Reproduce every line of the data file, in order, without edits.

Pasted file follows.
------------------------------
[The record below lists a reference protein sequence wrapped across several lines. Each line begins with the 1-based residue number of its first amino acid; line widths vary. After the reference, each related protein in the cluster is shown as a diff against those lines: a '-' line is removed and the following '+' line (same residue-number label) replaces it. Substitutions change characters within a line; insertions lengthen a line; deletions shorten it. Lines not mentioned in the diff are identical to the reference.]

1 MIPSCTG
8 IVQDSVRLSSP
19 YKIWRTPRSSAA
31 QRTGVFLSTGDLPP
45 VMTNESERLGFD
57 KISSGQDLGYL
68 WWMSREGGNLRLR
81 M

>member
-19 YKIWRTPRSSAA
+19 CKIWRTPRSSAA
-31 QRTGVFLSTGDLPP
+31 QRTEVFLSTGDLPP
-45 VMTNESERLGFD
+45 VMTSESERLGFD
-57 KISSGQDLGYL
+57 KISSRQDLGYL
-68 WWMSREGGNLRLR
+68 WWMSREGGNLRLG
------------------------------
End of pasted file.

[The record below lists a reference protein sequence wrapped across several lines. Each line begins with the 1-based residue number of its first amino acid; line widths vary. After the reference, each related protein in the cluster is shown as a diff against those lines: a '-' line is removed and the following '+' line (same residue-number label) replaces it. Substitutions change characters within a line; insertions lengthen a line; deletions shorten it. Lines not mentioned in the diff are identical to the reference.]

1 MIPSCTG
8 IVQDSVRLSSP
19 YKIWRTPRSSAA
31 QRTGVFLSTGDLPP
45 VMTNESERLGFD
57 KISSGQDLGYL
68 WWMSREGGNLRLR
81 M

>member
-19 YKIWRTPRSSAA
+19 CKIWRTPRSSAA
-31 QRTGVFLSTGDLPP
+31 QRTEVFLSTGDLPP
-45 VMTNESERLGFD
+45 VMTSESERLGFD
-57 KISSGQDLGYL
+57 KISSRQDLGYL
-68 WWMSREGGNLRLR
+68 WWMSREGGNLRLG